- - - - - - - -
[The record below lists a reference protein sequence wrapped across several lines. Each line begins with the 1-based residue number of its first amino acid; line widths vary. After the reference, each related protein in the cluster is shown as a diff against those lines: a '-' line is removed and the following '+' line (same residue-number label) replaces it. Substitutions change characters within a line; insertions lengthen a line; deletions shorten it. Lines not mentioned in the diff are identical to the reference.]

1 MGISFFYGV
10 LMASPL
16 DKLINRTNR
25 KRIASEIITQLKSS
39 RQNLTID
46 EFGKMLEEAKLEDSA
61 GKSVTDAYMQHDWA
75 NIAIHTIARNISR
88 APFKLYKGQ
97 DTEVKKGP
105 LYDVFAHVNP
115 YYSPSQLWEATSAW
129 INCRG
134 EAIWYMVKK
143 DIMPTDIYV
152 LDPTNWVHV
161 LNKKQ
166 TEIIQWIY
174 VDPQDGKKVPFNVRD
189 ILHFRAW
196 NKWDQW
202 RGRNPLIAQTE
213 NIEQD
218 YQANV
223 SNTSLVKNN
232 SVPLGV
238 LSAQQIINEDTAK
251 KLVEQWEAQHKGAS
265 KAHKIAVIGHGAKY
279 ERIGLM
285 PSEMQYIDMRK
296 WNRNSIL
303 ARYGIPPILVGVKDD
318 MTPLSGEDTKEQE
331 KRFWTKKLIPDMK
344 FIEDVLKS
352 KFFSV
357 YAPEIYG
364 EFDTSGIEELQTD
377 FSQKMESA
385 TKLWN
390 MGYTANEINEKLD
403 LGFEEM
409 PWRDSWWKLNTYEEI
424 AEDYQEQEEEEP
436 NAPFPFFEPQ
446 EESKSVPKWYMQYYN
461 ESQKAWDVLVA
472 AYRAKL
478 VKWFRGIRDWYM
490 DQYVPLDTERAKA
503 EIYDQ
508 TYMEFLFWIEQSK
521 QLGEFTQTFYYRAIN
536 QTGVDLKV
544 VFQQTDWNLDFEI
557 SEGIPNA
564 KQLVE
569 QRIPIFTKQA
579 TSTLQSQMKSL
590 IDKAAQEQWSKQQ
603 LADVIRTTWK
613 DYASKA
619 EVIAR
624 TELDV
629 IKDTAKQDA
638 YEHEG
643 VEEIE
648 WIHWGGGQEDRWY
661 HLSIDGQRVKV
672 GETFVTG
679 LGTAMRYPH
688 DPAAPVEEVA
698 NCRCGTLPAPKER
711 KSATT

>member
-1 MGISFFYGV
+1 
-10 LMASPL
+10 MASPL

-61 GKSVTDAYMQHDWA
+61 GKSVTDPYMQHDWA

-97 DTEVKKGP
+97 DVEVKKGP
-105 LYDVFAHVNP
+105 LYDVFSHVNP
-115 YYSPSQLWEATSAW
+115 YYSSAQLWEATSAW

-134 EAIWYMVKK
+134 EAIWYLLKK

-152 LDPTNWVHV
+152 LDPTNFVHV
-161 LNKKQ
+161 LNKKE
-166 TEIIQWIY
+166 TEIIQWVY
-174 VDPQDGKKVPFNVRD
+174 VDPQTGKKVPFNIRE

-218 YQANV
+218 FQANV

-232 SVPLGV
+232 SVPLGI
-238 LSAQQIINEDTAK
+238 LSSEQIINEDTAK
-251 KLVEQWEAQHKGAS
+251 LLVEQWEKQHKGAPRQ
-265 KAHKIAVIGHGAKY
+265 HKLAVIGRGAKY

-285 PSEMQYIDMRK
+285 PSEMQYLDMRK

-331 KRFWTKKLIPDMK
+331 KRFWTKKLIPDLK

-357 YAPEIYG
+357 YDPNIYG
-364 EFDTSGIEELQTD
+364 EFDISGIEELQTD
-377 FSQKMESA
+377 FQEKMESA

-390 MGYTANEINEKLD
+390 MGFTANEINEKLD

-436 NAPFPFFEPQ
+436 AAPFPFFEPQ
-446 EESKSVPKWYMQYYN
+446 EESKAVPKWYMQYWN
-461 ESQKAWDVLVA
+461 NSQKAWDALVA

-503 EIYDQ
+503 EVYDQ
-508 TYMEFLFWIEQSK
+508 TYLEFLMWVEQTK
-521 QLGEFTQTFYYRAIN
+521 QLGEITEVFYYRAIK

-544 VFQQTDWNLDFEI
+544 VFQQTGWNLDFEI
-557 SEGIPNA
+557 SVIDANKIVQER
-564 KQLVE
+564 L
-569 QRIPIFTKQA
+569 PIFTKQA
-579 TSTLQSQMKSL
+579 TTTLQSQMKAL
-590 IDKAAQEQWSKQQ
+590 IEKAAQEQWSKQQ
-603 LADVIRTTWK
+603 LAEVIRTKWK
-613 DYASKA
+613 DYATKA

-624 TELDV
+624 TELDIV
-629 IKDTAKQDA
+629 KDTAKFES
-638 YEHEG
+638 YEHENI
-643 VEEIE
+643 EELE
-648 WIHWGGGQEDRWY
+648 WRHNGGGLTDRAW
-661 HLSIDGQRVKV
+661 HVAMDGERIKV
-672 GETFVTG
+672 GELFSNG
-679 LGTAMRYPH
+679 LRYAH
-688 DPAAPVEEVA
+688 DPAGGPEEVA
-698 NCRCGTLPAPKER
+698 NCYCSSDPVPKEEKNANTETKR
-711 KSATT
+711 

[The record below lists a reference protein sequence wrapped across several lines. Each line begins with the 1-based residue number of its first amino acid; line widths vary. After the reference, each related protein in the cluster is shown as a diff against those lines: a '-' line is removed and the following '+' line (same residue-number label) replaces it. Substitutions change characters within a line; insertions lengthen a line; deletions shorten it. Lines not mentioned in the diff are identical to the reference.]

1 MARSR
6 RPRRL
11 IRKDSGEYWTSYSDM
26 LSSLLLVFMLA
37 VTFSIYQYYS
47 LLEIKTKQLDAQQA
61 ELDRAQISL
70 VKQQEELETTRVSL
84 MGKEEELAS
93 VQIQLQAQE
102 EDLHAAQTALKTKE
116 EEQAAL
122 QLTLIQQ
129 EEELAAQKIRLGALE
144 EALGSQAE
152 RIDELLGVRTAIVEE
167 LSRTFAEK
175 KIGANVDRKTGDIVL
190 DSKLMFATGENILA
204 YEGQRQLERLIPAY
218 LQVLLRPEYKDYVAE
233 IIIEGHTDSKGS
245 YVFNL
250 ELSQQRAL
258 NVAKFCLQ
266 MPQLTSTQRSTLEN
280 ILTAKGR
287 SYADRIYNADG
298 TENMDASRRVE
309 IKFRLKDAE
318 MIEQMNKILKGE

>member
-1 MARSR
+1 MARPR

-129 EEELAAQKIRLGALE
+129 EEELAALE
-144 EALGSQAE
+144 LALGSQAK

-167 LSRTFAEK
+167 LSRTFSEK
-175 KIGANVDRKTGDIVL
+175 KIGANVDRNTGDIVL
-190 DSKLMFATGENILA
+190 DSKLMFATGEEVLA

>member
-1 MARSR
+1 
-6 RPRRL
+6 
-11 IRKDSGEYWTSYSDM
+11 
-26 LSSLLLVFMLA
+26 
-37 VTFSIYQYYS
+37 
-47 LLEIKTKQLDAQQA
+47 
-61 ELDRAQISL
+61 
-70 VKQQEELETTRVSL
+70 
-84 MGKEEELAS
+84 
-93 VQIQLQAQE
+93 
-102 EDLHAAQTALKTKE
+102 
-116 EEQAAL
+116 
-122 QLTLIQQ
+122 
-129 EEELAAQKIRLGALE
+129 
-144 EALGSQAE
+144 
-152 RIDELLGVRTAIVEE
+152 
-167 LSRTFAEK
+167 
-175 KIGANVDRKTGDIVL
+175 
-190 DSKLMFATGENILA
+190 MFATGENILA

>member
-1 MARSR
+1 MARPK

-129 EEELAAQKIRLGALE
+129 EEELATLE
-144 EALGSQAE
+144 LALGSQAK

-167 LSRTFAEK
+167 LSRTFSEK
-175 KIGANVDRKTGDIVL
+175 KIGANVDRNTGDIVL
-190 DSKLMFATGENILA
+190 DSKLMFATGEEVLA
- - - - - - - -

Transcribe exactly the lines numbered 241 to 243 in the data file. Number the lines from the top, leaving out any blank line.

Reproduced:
+116 
-122 QLTLIQQ
+122 